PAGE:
It functions as a guide to integrated data exploitation and synergistic knowledge discovery, and support the consolidation of the interdisciplinary research community involved.
The development and application of bioinformatics tools to basic and translational cancer research is, in fact, a rapidly expanding field that deserves a timely review. Therefore, a publication of this type is needed. The editors have done an excellent job in recruiting well established scientists to author the various chapters of the book. Dieter Naf, Jackson Laboratory, USA Cancer bioinformatics is now emerging as a new interdisciplinary field, which is facilitating an unprecedented synthesis of knowledge arising from the life and clinical sciences. This groundbreaking title provides a comprehensive and up to date account of the enormous range of bioinformatics for cancer therapy development from the laboratory to clinical trials. It functions as a guide to integrated data exploitation and synergistic knowledge discovery, and support the consolidation of the interdisciplinary research community involved.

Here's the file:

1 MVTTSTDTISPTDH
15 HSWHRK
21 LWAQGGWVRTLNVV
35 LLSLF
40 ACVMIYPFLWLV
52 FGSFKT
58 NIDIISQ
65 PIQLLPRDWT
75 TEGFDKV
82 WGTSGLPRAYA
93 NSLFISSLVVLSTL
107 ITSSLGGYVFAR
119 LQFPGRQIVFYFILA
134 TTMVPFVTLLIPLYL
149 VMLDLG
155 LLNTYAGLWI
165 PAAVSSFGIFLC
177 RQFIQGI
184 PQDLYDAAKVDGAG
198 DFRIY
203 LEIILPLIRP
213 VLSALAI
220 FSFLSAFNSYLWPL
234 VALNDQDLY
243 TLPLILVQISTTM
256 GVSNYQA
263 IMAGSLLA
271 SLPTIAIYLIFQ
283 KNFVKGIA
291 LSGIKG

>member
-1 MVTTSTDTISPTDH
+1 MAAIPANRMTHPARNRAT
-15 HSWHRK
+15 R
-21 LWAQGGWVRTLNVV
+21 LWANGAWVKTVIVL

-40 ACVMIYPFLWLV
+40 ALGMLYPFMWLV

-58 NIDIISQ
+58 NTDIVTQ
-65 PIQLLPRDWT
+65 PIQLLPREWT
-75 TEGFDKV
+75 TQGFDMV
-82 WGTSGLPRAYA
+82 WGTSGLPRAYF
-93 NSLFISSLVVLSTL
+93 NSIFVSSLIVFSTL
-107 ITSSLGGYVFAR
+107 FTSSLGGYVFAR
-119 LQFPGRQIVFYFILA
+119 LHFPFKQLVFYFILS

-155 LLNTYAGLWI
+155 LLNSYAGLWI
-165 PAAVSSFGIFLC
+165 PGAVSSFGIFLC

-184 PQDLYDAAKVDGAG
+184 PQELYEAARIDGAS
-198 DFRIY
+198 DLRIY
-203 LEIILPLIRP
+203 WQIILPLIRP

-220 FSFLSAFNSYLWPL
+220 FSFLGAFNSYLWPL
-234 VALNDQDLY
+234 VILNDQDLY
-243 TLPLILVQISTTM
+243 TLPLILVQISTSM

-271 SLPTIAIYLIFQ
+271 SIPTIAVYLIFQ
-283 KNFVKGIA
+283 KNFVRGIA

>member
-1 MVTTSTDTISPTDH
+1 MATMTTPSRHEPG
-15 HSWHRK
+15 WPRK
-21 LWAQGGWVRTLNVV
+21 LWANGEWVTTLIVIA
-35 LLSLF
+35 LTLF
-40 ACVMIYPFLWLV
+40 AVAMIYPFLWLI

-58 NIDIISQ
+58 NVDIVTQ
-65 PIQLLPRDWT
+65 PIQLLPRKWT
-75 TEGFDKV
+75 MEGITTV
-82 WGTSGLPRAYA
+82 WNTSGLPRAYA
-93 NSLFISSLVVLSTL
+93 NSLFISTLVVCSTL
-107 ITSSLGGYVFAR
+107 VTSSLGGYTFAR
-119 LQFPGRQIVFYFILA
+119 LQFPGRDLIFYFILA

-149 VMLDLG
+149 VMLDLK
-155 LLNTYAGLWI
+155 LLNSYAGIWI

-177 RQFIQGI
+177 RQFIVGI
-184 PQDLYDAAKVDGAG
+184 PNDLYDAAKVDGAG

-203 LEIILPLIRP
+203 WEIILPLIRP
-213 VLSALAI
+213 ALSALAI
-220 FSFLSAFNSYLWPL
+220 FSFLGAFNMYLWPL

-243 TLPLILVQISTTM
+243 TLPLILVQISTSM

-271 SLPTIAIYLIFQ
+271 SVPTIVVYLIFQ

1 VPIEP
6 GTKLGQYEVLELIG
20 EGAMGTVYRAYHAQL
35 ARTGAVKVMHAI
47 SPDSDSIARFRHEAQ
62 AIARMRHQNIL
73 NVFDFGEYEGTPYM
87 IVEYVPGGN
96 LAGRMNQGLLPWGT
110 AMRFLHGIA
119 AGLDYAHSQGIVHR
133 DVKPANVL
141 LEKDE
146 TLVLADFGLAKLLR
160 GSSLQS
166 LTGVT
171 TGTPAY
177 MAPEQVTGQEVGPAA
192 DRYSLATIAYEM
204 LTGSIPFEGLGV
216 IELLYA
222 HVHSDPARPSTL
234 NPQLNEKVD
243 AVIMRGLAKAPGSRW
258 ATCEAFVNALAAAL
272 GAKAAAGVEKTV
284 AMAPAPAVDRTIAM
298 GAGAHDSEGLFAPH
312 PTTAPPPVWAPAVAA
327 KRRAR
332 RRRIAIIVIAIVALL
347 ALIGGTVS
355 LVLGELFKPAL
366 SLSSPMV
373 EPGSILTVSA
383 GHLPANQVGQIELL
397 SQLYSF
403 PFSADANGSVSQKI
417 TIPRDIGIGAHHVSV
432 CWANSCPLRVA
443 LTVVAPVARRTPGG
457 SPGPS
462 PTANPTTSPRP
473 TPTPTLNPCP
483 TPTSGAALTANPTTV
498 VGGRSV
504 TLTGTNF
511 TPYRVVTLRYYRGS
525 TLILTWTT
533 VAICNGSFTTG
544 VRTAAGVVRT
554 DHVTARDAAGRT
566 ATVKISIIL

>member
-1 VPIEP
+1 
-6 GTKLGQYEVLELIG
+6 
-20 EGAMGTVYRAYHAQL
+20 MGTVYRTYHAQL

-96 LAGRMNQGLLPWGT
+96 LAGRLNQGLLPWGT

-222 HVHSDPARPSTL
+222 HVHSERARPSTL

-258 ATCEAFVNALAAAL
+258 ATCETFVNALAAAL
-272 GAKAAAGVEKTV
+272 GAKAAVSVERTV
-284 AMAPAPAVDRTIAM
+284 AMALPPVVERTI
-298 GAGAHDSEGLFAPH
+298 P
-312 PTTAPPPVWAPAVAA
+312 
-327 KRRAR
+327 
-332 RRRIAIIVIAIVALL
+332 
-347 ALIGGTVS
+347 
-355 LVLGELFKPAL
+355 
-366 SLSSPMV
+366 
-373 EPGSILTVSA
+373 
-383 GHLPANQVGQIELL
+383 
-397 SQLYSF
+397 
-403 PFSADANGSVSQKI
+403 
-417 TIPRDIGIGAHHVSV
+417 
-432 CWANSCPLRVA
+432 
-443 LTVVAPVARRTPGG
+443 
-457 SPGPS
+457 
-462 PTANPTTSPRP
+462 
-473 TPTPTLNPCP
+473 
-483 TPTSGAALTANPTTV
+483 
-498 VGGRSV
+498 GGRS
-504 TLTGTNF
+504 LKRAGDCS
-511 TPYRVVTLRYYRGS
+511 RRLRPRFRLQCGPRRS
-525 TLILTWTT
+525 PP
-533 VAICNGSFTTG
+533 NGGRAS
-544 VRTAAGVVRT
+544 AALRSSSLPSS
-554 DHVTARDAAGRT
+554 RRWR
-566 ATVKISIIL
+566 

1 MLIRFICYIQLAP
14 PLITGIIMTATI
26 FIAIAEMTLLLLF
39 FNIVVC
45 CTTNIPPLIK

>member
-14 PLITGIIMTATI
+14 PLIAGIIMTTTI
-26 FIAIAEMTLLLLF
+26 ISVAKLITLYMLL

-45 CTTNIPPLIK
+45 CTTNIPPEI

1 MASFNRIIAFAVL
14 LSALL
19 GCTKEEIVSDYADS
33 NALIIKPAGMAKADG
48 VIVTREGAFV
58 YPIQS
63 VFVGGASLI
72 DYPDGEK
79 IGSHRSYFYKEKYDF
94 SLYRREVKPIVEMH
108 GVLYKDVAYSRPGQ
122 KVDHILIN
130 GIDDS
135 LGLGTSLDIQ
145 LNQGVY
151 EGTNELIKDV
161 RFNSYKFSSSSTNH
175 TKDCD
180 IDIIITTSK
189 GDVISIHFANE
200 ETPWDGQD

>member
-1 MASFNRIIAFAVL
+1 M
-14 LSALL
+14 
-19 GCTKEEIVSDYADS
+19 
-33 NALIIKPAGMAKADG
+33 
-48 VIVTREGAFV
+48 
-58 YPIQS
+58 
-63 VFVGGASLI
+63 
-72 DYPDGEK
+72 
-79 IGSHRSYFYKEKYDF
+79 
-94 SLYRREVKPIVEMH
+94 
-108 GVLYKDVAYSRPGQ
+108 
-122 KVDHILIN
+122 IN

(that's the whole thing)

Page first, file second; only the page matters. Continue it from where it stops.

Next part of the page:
Preface. List of Contributors. SECTION I CANCER SYSTEMS. 1 A Path to Knowledge: from Data to Complex Systems Models of Cancer (Sylvia Nagl). 1.1 Conceptual foundations: biological complexity. 1.2 A taxonomy of cancer complexity. 1.3 Modelling and simulation of cancer systems. 1.4 Data standards and integration. 1.5 Concluding remarks. 2 Theory of Cancer Robustness (Hiroaki Kitano). 2.1 Robustness: the fundamental organizational principle of biological systems. 2.2 Underlying mechanisms for robustness. 2.3 Intrinsic features of robust systems: evolvability and trade-offs. 2.4 Cancer as a robust system. 2.5 Therapy strategies. 2.6 A proper index of treatment efficacy. 2.7 Computational tools. 2.8 Conclusion. 3 Developing an Integrated Informatics Platform for Cancer Research (Richard Begent). 3.1 Background. 3.2 The challenge. 3.3 The UK National Cancer Research Institute (NCRI) informatics platform. 3.4 Developing the informatics platform. 3.5 Benefits of the platform. 3.6 Conclusions. SECTION II In silico MODELS. 4 Mathematical Models of Cancer (Manish Patel and Sylvia Nagl). 4.1 Growth models. 4.2 A very brief tour of cellular automata. 4.3 Angiogenesis models. 4.4 Treatment response models. 4.5 Dynamic pathways models. 4.6 Other models. 4.7 Simulations of complex biological systems. 4.8 Concluding remarks. 5 Some Mathematical Modelling Challenges and Approaches in Cancer (Philip Maini and Robert A. Gatenby). 5.1 Introduction. 5.2 Multiscale modelling. 5.3 Tumour vascular modelling. 5.4 Population models. 5.5 Conclusion. 6 Computer Simulation of Tumour Response to Therapy (Georgios S. Stamatakos and Nikolaos Uzunoglu). 6.1 Introduction. 6.2 Tumour growth simulation. 6.3 Radiotherapy response simulation. 6.4 Chemotherapy response simulation. 6.5 Simulation of tumour response to other therapeutic modalities. 6.6 Simulation of normal tissue response to antineoplastic interventions. 6.7 Integration of molecular networks into tumour behaviour simulations. 6.8 Future directions. 7 Structural Bioinformatics in Cancer (Stephen Neidle). 7.1 Introduction. 7.2 Macromolecular crystallography. 7.3 Molecular modelling. 7.4 Conclusions. SECTION III In vivo MODELS. 8 The Mouse Tumour Biology Database: an Online Resource for Mouse Models of Human Cancer (Carol J. Bult, Debra M. Krupke, Matthew J. Vincent, Theresa Allio, John P. Sundberg, Igor Mikaelian and Janan T. Eppig). 8.1 Introduction. 8.2 Background. 8.3 Database content. 8.4 Data acquisition. 8.5 Using the MTB database. 8.6 Connecting the MTB database with related databases. 8.7 Summary. 9 Bioinformatics Approaches to Integrate Cancer Models and Human Cancer Research (Cheryl L. Marks and Sue Dubman). 9.1 Background. 9.2 The MMHCC Informatics at the outset of the programme. 9.3 Initial NCI bioinformatics infrastructure development. 9.4 Future directions Human Cancer Genome Project: Perspectives on Integration (Ricardo Brentani, Anamaria A. Camargo, Helena Brentani and Sandro J. De Souza). 10.1 Introduction. 10.2 The FAPESP/LICR Human Cancer Genome Project. 10.3 An integrated view of the tumour transcriptome. 10.4 Summary. 11 Today's Science, Tomorrow's Patient: the Pivotal Role of Tissue, Clinical Data and Informatics in Modern Drug Development (Kirstine Knox, Amanda Taylor and David J. Kerr). 11.1 Introduction. 11.2 A new national strategy for the provision of tissue annotated with clinical information to meet current and future needs of academic researchers and industry. 11.3 The NCRI National Cancer Tissue Resource for cancer biology and treatment development. 11.4 A potential future world-class resource integrating research and health service information systems and bioinformatics for cancer diagnosis and treatment. 11.5 A proposed information system architecture that will meet the challenges and deliver the required functionality: an overview. 11.6 Consent and confidentiality: ensuring that the NCTR is embedded in the UK's legal and ethical framework. 11.7 Concluding remarks: future challenges and opportunities. SECTION V ETHICS. 12 Software Design Ethics for Biomedicine (Don Gotterbarn and Simon Rogerson). 12.1 The problem: software and research. 12.2 Risk identification. 12.3 Biomedical software example. 12.4 Is an ethical risk analysis required? 12.5 Details of SoDIS. 12.6 A SoDIS analysis of the biomedical software example. 12.7 Conclusion. 13 Ethical Issues of Electronic Patient Data and Informatics in Clinical Trial Settings (Dipak Kalra and David Ingram). 13.1 Introduction. 13.2 Ethical aspects of using patient-identifiable health data. 13.3 Legislation and policies pertaining to patient-identifiable health data. 13.4 Using anonymized and pseudonymized data. 13.5 Protecting personal health data. 14 Pharmacogenomics and Cancer: Ethical, Legal and Social Issues (Mary Anderlik Majumder and Mark Rothstein). 14.1 Introduction. 14.2 Getting pharmacogenomic tests and drugs to market. 14.3 Cost and coverage issues. 14.4 Ethical challenges of pharmacogenomics. 14.5 Conclusion. Index